Furthermore, since late August-early September, the national press and Malagasy civil society organizations have been denouncing the escalation of violence and the growing number of cases of abuses and summary executions perpetrated by the armed forces deployed in the context of the "Fahalemana 2015" operation in the southern part of the island, and by the armed security units (Détachements Armés de Sécurité – DAS) participating in the operation. This vast military operation was launched in mid-August 2015 to eradicate the wave of cattle thefts by "dahalos" (Malagasy for zebu thieves). The dahalos carry out deadly raids, terrorize villagers and conduct cattle trafficking on a large scale. A number of clashes have occurred between dahalos and the military in the past weeks. Eight soldiers died on 26 August 2015 in an ambush at Ankazoabo-Sud. Since that date, there seems to have been a growing number of assassinations among civilians, and the armed forces are suspected of leading indiscriminate assaults on groups they presume to be dahalos, particularly in the regions of Betsiboka, Androy and Bongolava. Many villagers have fled for safety to forests close to their villages.

"According to our information, a growing number of summary executions of civilians have been perpetrated by Malagasy armed forces in the context of the Fahalemana operation. These allegations are extremely serious and should impel Madagascar’s principal partners to sound the alarm. If the presumed perpetrators are not brought to trial, an International Commission of inquiry should also be set up to shed light on these acts, and, if need be, the African Union, the European Union, the International Organisation of La Francophonie, the International Monetary Fund, the World Bank, the United Nations agencies and Madagascar’s other partners should take measures to ensure that the freedoms and fundamental rights of the Malagasy people are respected."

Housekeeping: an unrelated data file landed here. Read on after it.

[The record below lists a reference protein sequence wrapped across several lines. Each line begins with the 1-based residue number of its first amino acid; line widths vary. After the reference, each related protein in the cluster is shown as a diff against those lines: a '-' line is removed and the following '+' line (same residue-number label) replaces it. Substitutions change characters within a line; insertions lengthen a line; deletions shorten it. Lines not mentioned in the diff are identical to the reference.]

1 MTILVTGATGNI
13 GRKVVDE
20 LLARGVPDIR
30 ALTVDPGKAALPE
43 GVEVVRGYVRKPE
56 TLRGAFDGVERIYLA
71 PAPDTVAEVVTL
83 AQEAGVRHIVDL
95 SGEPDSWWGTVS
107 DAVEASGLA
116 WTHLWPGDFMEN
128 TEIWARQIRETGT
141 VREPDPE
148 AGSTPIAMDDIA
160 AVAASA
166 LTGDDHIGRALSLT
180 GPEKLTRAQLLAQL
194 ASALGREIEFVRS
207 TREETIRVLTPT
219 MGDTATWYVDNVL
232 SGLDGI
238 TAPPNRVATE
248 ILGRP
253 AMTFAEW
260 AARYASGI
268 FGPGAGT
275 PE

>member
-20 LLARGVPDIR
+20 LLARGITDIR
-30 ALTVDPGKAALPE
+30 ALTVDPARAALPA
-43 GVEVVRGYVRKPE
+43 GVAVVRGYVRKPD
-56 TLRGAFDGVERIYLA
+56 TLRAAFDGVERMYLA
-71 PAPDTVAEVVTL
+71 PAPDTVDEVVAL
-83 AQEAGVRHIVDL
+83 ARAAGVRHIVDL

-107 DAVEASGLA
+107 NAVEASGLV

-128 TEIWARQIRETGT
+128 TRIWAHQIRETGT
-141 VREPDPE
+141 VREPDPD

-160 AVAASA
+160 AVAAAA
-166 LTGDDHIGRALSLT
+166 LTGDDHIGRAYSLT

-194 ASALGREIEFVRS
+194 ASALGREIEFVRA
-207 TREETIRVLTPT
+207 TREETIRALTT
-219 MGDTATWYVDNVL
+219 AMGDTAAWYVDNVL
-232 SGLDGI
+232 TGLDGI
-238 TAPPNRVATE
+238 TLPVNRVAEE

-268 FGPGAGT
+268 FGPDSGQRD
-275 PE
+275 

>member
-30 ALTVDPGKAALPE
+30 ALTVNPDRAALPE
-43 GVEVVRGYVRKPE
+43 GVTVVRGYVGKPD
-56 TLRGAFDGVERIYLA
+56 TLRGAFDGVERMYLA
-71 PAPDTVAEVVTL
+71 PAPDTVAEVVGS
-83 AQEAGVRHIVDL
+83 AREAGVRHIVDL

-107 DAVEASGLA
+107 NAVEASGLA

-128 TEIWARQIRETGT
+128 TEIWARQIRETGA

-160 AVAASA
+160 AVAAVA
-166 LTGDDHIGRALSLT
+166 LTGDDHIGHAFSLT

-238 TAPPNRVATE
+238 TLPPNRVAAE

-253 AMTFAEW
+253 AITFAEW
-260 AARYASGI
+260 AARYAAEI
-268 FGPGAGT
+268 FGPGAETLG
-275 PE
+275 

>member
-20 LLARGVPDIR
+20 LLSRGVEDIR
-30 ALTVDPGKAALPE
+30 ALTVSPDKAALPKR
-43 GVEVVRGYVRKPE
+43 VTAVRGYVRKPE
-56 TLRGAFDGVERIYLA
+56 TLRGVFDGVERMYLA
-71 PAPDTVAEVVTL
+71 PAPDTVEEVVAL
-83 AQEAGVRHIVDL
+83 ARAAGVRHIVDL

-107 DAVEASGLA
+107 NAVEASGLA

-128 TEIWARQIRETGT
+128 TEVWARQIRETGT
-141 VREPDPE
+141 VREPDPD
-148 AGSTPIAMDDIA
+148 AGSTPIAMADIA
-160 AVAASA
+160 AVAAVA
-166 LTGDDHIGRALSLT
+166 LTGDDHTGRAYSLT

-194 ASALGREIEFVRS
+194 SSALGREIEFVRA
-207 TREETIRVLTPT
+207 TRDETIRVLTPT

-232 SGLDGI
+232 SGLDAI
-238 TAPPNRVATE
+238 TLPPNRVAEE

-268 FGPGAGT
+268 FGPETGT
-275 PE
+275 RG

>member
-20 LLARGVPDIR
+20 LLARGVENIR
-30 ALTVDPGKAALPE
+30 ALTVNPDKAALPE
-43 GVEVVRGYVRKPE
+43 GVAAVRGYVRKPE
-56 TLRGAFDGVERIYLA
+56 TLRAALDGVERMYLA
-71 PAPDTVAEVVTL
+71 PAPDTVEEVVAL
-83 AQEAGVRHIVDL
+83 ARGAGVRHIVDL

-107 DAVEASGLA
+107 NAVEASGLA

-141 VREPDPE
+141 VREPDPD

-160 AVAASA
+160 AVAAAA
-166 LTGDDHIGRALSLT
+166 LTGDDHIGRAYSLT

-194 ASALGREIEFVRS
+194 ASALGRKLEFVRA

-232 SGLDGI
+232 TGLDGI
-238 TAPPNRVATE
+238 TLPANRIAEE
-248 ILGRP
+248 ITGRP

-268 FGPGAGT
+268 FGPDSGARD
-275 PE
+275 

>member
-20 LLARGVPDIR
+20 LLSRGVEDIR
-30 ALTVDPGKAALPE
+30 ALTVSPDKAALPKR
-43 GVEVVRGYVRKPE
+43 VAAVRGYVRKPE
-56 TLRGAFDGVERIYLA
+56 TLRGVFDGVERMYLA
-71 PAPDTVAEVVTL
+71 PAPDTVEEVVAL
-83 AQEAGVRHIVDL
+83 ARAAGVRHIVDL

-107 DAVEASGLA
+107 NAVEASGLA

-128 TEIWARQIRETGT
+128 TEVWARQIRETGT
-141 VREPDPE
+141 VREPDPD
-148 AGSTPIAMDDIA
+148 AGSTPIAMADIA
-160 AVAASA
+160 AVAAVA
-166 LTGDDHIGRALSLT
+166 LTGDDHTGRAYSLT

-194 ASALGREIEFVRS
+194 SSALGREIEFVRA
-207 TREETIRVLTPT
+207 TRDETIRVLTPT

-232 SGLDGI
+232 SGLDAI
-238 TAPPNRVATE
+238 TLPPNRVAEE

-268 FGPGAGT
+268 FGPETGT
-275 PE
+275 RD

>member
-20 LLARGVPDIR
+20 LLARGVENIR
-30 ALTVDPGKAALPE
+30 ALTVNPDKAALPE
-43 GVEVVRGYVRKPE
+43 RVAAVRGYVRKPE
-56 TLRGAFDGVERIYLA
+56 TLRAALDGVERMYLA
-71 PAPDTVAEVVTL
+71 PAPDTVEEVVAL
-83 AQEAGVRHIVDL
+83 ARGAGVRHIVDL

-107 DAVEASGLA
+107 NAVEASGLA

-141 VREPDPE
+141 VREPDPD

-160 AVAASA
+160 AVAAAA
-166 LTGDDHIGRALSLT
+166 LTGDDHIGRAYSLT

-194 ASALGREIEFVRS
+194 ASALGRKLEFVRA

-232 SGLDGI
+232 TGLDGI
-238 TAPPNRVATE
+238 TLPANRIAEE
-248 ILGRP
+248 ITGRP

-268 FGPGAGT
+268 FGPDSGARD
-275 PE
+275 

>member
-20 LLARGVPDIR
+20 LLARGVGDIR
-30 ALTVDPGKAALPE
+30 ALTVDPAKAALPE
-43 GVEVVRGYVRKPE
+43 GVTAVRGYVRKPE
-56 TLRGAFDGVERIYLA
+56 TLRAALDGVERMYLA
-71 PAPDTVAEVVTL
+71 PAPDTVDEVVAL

Andrianirainy Rasamoely, CNPFDH-Madagascar coordinator

In particular, the European Union, Madagascar’s principal partner, should put pressure on the Malagasy authorities – who are bound by Article 9 of the Cotonou Agreement to respect human rights and the rule of law over the entire territory – to honour their commitments. In fact, whereas the armed forces are supposed to be putting an end to abuses by dahalos, it seems that some of these elements are engaging in the same practices. According to local sources, 14 individuals suspected of supplying arms to cattle rustlers were summarily executed by soldiers overnight on 30 - 31 August, in the rural commune of Ankiliabo, in south-west Madagascar. This incident caused such tension in the area that clashes broke out between military soldierss and gendarmes, the latter having opposed these executions. On 2 September, 15 soldiers from the Fahalemana operation also shot three villagers, Razafimahatratra, Ranantsa and Valy, in an extra-judicial killing following a document check of individual cattle documents and authorizations to carry a firearm, in the village of Tsarazaza Maevatanana in the rural commune of Mahatsinjo. The military took away 70 zebu before the territorial authority of national gendarmerie (compagnie territoriale de la gendarmerie nationale) stepped in.

On the basis of information collected by Mr Razafindremakam, president of the GTZ, the CNPFDH recently declared that two cattle thieves were arrested on 3 September 2015 by Ihosy security forces, in the village of Andiolava on National Highway 7. They were taken to the Ihosy military camp and then to the Ihosy aerodrome where they were shot dead and their bodies thrown onto burning tyres. This event was related by a local radio station, "Avec", and residents of the area were present at the scene. Civil society organizations claim to have tried in vain to contact the administrative and legal authorities, as well as the security agencies, who remained "strangely unreachable", according to statements. On their part, the military authorities subsequently declared that two civilians had indeed been killed in disturbing circumstances. Envoys have been sent into the field to attest to the veracity of these accounts.

The Fahalemana operation involves some one thousand men and is the largest military operation to be deployed on the territory in the last ten years. It is scheduled to terminate in December 2015. Senior armed forces and government officials must take swift action to ensure that this operation will not further destabilize the areas it was meant to secure.